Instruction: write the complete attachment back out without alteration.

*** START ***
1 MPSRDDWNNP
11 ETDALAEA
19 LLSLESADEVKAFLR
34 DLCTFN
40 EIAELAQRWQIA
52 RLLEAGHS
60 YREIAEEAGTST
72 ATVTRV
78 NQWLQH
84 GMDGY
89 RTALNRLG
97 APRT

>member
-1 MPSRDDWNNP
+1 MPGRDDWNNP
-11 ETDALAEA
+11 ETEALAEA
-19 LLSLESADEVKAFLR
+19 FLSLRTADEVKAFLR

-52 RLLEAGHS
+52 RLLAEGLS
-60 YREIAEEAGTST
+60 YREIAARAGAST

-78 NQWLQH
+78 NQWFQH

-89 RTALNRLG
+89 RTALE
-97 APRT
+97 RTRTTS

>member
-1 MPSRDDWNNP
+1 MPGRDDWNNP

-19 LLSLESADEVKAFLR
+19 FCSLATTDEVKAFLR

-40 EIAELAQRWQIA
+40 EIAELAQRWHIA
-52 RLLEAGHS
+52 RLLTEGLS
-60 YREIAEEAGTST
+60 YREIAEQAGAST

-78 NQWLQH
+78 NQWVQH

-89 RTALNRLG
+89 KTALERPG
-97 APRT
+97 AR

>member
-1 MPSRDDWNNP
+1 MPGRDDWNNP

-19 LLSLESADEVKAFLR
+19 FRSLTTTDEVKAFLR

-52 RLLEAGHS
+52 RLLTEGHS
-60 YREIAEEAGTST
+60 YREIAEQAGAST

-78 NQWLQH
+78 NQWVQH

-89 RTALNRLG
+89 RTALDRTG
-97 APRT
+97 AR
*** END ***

1 MPSRDDWNNP
11 ETDALAEA
19 LLSLESADEVKAFLR
34 DLCTFN
40 EIAELAQRWQIA
52 RLLEAGHS
60 YREIAEEAGTST
72 ATVTRV
78 NQWLQH
84 GMDGY
89 RTALNRLG
97 APRT

>member
-1 MPSRDDWNNP
+1 MPGRDDWNNP
-11 ETDALAEA
+11 ETEALAEA
-19 LLSLESADEVKAFLR
+19 FLSLRTADEVKAFLR

-52 RLLEAGHS
+52 RLLAEGLS
-60 YREIAEEAGTST
+60 YREIAARAGAST

-78 NQWLQH
+78 NQWFQH

-89 RTALNRLG
+89 RTALE
-97 APRT
+97 RTRTTS

>member
-1 MPSRDDWNNP
+1 MPGRDDWNNP

-19 LLSLESADEVKAFLR
+19 FCSLATTDEVKAFLR

-40 EIAELAQRWQIA
+40 EIAELAQRWHIA
-52 RLLEAGHS
+52 RLLTEGLS
-60 YREIAEEAGTST
+60 YREIAEQAGAST

-78 NQWLQH
+78 NQWVQH

-89 RTALNRLG
+89 KTALERPG
-97 APRT
+97 AR

>member
-1 MPSRDDWNNP
+1 MPGRDDWNNP

-19 LLSLESADEVKAFLR
+19 FRSLTTTDEVKAFLR

-52 RLLEAGHS
+52 RLLTEGHS
-60 YREIAEEAGTST
+60 YREIAEQAGAST

-78 NQWLQH
+78 NQWVQH

-89 RTALNRLG
+89 RTALDRTG
-97 APRT
+97 AR